administration and control, and build a modern border and coastal defense force featuring joint

military-police-civilian efforts in defense and administration. Over the past decade and more,

the state has invested more than RMB 2 billion in construction of border defense infrastructure,

building over 20,000 km of patrol roads, over 6,000 km of barbed-wire fences and installing some

600 sets of monitoring equipment. Construction of coastal defense infrastructure, including duty

piers, monitoring stations and centers and auxiliary facilities has been underway since 2004.

China pursues a good-neighborliness policy, and works to enhance friendship and partnership with

its neighbors. It calls for settling boundary and maritime demarcation issues with countries

concerned in a fair and equitable manner, and through consultations on the basis of equality.

China has signed land border treaties or agreements with Myanmar and 11 other neighboring

countries, thus resolving boundary issues left from history with these countries; it is currently

negotiating with India and Bhutan to settle boundary issues with those two countries

respectively. Since 1996, China has set up bilateral consultation mechanisms on the law of the

sea with the Republic of Korea and Japan, to exchange views on maritime demarcation and

cooperation. In 2004, the Agreement Between China and Vietnam on the Demarcation of the Beibu

Gulf officially entered into force.

China actively promotes border and coastal defense cooperation with its neighbors, strengthens

border and coastal defense contacts in different fields and at various levels, and handles in an

appropriate manner border- and coastal-defense-related issues with countries concerned. In 2005,

the Agreement on Joint Patrols by the Navies of China and Vietnam in the Beibu Gulf was signed,

and China respectively signed with the Philippines and Indonesia the Memorandum of Understanding

on Maritime Affairs Cooperation and the Memorandum of Understanding on Maritime Cooperation. In

July 2006, China and India reopened the border trade route at Nathu La Pass, which links China's

Tibet with Sikkim, India. China's border and coastal defense forces, acting strictly in

accordance with international law and the agreements and understandings signed by China with its

neighbors, have established and improved mechanisms for talks and meetings with their

counterparts in the neighboring countries, and conduct law enforcement and anti-terrorism

cooperation to jointly maintain peace and stability in border areas and related sea areas.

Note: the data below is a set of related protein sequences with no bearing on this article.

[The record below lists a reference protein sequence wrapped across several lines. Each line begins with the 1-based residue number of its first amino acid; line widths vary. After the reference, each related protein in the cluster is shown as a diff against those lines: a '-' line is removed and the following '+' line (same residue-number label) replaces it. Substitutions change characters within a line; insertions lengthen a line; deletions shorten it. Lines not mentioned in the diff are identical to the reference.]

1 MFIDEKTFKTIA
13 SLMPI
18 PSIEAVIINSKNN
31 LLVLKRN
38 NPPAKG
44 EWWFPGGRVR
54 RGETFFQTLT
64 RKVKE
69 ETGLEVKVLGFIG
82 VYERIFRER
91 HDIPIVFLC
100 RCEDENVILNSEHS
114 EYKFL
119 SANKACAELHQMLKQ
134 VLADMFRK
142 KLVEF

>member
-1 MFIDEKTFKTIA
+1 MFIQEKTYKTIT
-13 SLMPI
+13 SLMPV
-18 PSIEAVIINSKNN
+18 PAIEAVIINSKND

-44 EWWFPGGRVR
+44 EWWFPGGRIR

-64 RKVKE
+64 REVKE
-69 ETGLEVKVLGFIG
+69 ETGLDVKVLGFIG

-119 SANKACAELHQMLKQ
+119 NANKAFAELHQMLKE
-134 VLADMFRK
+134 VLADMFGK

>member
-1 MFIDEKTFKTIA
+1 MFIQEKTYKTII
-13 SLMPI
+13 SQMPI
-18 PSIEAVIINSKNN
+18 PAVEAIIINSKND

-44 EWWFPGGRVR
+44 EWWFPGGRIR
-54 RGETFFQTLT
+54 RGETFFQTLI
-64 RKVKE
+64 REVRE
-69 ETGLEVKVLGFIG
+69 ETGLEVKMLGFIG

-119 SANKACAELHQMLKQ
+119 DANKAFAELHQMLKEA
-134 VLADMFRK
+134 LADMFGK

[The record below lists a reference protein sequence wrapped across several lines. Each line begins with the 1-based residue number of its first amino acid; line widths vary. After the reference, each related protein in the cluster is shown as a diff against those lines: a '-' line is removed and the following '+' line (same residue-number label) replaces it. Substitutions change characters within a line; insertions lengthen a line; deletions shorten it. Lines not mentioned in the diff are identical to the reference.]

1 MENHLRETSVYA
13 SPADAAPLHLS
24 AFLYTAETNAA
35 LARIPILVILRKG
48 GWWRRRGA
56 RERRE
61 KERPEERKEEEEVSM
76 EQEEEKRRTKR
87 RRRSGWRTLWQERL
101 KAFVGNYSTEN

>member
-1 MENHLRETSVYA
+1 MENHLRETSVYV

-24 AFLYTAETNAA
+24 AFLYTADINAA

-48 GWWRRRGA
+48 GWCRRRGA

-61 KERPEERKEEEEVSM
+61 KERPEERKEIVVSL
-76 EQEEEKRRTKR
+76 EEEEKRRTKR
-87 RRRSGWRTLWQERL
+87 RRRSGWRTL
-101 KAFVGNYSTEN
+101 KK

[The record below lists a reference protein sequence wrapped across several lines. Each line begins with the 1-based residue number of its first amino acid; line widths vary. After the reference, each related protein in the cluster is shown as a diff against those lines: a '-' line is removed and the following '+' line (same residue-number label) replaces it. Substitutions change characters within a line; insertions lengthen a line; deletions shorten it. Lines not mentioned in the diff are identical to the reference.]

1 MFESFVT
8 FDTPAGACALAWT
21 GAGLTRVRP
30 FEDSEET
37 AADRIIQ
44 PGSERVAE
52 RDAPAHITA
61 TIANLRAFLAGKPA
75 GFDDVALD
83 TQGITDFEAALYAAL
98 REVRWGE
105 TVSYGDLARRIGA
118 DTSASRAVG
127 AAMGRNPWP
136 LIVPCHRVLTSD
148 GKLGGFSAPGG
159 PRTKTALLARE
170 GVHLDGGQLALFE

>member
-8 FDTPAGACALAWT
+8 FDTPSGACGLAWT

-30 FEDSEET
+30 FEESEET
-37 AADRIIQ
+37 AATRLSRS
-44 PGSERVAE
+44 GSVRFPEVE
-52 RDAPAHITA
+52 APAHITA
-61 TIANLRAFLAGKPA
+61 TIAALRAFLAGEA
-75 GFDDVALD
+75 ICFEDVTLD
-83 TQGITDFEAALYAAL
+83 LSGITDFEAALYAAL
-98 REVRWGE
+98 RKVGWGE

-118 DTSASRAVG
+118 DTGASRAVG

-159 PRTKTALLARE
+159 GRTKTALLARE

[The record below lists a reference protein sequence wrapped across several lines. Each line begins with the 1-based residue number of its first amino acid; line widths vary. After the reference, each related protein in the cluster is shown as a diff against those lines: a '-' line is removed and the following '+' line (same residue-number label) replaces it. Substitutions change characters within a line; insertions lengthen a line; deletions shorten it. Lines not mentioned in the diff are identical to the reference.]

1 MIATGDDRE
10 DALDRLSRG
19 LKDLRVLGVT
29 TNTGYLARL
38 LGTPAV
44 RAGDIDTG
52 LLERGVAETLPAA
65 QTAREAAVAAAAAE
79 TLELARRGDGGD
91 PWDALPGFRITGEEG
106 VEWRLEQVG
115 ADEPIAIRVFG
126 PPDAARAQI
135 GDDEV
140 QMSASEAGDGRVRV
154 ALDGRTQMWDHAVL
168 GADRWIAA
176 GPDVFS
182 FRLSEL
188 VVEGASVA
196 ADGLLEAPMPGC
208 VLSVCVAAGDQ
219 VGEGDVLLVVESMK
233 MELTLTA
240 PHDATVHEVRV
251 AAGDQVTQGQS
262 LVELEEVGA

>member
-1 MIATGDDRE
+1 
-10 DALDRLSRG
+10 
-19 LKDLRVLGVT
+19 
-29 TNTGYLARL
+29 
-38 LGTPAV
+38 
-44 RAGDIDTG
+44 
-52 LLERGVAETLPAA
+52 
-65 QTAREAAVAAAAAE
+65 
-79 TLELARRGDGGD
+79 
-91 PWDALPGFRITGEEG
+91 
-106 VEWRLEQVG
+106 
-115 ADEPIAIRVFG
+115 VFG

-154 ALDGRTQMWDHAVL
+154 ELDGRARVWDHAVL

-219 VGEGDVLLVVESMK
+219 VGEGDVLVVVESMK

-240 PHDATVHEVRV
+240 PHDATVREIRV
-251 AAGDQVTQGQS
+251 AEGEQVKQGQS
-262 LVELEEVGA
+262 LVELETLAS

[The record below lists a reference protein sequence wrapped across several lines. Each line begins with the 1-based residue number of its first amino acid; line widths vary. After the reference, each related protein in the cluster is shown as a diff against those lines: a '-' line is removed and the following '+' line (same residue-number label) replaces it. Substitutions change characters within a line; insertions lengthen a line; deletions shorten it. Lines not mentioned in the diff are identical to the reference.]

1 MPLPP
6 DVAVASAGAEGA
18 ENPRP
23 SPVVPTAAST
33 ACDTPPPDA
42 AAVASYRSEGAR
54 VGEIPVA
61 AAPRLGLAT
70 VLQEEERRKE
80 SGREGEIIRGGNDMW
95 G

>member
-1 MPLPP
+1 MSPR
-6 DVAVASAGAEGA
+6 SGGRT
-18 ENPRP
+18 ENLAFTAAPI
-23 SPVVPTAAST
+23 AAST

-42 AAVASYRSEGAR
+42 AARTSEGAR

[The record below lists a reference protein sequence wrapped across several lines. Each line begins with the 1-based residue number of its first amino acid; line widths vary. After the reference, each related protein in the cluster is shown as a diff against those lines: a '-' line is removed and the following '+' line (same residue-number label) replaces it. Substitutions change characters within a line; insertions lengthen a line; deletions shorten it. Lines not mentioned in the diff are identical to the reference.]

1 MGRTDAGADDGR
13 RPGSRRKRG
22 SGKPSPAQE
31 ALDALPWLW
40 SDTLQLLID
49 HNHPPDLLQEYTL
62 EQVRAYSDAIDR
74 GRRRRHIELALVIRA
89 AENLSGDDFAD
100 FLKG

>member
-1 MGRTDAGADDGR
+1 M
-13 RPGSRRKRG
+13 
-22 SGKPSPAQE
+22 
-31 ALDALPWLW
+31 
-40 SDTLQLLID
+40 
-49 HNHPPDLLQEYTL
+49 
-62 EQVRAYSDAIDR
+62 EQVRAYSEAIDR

Ensuring the Stability of Border Areas

Stability and development of border areas are the foundation for border and coastal defense. The

Chinese government attaches great importance to work related to ethnic minorities and economic

development in border areas; it has formulated a series of policies and adopted many strategic

measures in this regard. In the early days of New China, close to one million PLA officers and

men were collectively transferred to civilian work in the Xinjiang Uygur Autonomous Region, Tibet

and Inner Mongolia autonomous regions, and Heilongjiang and Yunnan provinces. They were organized

into production and construction corps and state farms, and made great contributions to the

economic development of the border areas and the maintenance of border stability in those areas.

In the 1950s and 1960s, the state moved a large number of industrial enterprises and skilled

workers from inland and coastal areas to border areas, and set up a fairly complete industrial

system and communications and transportation network there. Since the reform and opening-up

policy was initiated in the late 1970s, the state has set up 253 open ports and implemented the

strategy for developing the western region and revitalizing old industrial bases including

Northeast China. It pursues the policy of developing border areas and making border inhabitants

prosperous, and consolidating defense through building close ties with the local people. It has

taken steps, including encouraging inland provinces to provide assistance to their border

counterparts, to accelerate the economic development there. This has laid a solid foundation for

strengthening border and coastal defense.

The PLA border defense force and the border public security force are resolute in maintaining

social stability in border areas and unity among ethnic groups, and take an active part in the

economic development of border areas. They take measures to crack down hard on cross-border

crimes, such as weapon smuggling, drug trafficking, illegal border crossing and human